Marlin Independent School District’s superintendent said Tuesday that a state-appointed monitor fed district and state officials reports for years showing improvements in instruction that had not happened.

“We had some children years behind in education because adults chose to play games with reports rather than tell the truth,” Superintendent Michael Seabolt wrote in an email to the Tribune-Herald on Wednesday.

A former Texas Education Agency monitor sent in to help the district improve had misled the district’s former board of trustees for five years about the state of academic progress, Seabolt said.

“As a result, I am committed to hyper-transparency. The children deserve it,” Seabolt wrote in the email. “So, good or bad we will present factual data with no sugar coating. If the data shows no progress, that is what we will report.”

He made the claim during a meeting in which officials presented data showing student improvements in reading.

Seabolt wrote Wednesday that the former monitor’s alleged deception, along with other administrative and staff issues during that time, cost the district years of improvement and contributed to it continuing to fail state standards. He said he discovered discrepancies shortly after arriving in the district in September 2015.

Seabolt has brought up the issue before, around the time the district first learned its elected board of trustees would be replaced by an appointed board of managers in fall 2016.

The state replaced the board in lieu of closing the district. TEA officials declined to comment about the allegation at the time, but spoke against the claim Wednesday.

“Representatives of the Texas Education Agency, including its monitors and conservators, work to share accurate information on a regular basis to ensure the best decisions can be made for students,” TEA spokeswoman Gene Acuna wrote in an email Wednesday. “Marlin ISD is overseen by a strong board of managers appointed by the commissioner.

“These board members are familiar with the metrics to best judge effective student instruction in all subjects under the current district leadership. The district’s focus should remain on student instruction in the 2017-2018 school year.”

Responding to the TEA statement, Seabolt said Wednesday night he agrees with the TEA’s assessment of the current board, and added that board is the best unified board he has worked for.

He “is not trying to go to war” with the TEA and likes changes made under Texas Education Commissioner Mike Morath’s leadership since he visited with the commissioner about the issue in February 2016, Seabolt said. He said he felt Marlin ISD’s first meaningful help from the state started after that meeting.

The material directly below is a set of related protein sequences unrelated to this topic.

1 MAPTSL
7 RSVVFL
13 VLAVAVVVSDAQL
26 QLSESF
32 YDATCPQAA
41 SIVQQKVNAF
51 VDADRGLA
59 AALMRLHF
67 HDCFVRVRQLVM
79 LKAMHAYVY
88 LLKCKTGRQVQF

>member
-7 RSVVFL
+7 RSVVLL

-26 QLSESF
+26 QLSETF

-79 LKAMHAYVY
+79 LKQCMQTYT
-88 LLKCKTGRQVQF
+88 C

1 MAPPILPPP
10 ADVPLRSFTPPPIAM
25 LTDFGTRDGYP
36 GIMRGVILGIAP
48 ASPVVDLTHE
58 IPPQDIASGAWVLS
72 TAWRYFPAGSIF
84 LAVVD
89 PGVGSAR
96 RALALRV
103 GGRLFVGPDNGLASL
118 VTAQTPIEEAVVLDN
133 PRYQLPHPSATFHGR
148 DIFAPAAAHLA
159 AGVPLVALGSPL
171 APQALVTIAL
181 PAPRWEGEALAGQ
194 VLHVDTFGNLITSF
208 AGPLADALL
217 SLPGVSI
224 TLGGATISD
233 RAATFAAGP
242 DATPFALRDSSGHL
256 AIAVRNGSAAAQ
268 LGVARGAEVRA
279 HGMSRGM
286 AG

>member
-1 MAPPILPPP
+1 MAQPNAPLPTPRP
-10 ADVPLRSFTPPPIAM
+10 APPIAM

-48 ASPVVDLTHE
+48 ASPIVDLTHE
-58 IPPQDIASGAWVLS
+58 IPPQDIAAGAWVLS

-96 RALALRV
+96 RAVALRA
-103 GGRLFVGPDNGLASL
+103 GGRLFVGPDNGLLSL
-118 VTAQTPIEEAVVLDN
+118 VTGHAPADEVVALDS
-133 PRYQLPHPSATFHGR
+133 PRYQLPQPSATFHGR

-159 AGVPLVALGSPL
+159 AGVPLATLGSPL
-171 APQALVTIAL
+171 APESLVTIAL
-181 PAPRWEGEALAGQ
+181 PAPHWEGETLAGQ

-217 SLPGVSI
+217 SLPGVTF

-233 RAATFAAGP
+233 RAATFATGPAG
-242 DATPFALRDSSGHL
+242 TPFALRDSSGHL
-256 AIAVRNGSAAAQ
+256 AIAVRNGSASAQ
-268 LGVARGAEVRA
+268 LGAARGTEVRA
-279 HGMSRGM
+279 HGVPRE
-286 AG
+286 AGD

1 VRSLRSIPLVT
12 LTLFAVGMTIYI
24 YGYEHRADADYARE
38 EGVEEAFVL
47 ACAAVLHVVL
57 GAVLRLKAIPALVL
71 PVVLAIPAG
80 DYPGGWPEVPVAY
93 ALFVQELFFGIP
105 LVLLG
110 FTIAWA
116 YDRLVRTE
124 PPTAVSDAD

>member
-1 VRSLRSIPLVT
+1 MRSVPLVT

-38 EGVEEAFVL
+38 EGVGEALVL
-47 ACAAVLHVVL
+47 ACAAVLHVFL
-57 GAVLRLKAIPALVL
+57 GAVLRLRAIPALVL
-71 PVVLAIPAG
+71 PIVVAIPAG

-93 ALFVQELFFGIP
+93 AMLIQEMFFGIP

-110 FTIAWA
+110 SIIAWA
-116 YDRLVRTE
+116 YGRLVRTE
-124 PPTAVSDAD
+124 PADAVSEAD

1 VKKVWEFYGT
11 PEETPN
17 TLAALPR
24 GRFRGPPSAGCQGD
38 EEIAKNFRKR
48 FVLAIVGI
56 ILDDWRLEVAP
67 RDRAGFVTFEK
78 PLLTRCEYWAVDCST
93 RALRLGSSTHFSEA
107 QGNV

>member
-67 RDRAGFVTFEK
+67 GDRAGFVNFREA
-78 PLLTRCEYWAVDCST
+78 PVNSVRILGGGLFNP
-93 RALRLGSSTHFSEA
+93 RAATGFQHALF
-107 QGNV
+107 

Transparency

Seabolt said he just wants the public to know the district is focused on being transparent and will not accept inaccurate data and information from any source.

The Tribune-Herald has asked for documents supporting the claim about the former monitor and is waiting for a response from the district.

Despite the nature of Seabolt’s allegations, he made the comments Tuesday while delivering news of improvements in the district.

With state testing season approaching in the spring semester, students are making significant progress toward reading on grade level, he told the board of managers Tuesday.

The presentation was the second public update about student progress in reading given this semester. Reading is one of the key areas the district has struggled with when it comes to meeting state academic standards, officials have said.

Marlin ISD has been on the state’s improvement required list for six consecutive years and has been working to stave off possible closure the past two years.

Morath announced earlier this year he had no plans to close the district, but TEA officials said in August that no official decision would be made until spring.

Student progress on reading now will impact how they perform on upcoming state tests, which wrap up in May, Assistant Superintendent Remy Godfrey told the board of managers Tuesday night.

Computer-based reading assessments and other resources are helping the district meet student outcome goals established earlier this year, Godfrey said. The district is aiming to have 53 percent of third- through eighth-graders meeting state reading standards by 2021, up from 37 percent.

That will require a 1 percent bump every quarter, and the district in on track so far for third- and fourth-graders, she said. Reading scores for fifth- through eighth-grade students have also improved drastically, she said.

“I can attribute that to basically the teachers staying on the reading in classrooms and making sure things are being done the way we talked about, with reading circles and reading workshops,” Godfrey said.

Marlin ISD’s current TEA representative, Brenda Marek, a professional service provider contracted with the district, said the progress is reassuring. Most students are within two grade levels of being able to read on grade level, she said.

“Your identification process is showing up which kids need the assistance,” Marek said. “There are a couple of grades where we see the affects of poor teaching back two or three years, and they’ve learned bad habits and we’re really having to try to break those habits and get them structured into taking responsibility for learning.

“The teachers are teaching. They’re engaging them, but they just haven’t accepted responsibility yet for themselves to do it. If I see a frustrated teacher, it’s because she knows she’s teaching them, but they’re not respecting it. But they’re working with them and we’ll get there.”

Shelly Conlon has covered K-12 education for the Tribune-Herald since July 2016. Prior to the Tribune-Herald, she was the managing editor for the Waxahachie Daily Light, and an intern for the Corpus Christi Caller-Times.

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